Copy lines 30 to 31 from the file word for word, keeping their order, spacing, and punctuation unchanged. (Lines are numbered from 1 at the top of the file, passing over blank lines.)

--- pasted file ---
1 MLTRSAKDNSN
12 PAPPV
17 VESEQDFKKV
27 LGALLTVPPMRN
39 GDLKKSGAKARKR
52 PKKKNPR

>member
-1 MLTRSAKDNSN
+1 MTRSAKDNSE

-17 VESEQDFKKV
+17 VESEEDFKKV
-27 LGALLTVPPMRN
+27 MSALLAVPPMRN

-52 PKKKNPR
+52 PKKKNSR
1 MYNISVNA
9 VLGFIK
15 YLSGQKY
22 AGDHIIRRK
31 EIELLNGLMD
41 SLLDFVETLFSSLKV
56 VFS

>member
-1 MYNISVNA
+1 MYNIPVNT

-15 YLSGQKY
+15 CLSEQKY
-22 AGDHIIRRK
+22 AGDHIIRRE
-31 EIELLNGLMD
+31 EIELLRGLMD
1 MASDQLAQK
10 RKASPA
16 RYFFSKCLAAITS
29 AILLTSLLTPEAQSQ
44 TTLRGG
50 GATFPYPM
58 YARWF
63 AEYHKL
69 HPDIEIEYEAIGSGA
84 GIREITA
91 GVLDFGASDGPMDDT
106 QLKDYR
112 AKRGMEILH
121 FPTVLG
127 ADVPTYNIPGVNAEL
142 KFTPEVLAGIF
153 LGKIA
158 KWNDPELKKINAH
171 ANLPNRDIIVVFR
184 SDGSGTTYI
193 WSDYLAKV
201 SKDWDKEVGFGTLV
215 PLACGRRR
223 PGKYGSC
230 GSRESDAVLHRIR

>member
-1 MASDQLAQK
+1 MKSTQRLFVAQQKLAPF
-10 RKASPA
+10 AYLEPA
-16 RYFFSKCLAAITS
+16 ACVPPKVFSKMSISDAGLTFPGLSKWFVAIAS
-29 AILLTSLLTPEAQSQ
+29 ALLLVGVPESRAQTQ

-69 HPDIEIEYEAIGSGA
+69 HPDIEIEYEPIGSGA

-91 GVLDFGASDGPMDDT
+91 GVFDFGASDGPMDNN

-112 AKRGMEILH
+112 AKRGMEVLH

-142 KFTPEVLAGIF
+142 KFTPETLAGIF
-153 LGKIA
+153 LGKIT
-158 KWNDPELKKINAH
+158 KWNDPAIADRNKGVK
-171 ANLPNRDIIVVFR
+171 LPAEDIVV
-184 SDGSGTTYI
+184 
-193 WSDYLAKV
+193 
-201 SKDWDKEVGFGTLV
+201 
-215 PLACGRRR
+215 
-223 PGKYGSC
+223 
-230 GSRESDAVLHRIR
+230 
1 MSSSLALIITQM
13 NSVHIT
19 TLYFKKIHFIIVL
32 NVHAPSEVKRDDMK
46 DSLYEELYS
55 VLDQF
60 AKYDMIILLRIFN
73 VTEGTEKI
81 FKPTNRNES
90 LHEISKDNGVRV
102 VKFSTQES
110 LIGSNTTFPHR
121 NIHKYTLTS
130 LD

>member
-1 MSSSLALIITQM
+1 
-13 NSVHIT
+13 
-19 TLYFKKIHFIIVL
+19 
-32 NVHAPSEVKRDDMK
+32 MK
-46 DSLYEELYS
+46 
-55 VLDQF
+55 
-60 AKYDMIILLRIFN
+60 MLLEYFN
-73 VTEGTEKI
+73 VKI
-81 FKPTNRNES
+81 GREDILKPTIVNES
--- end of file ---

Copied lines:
-31 EIELLNGLMD
+31 EIELLRGLMD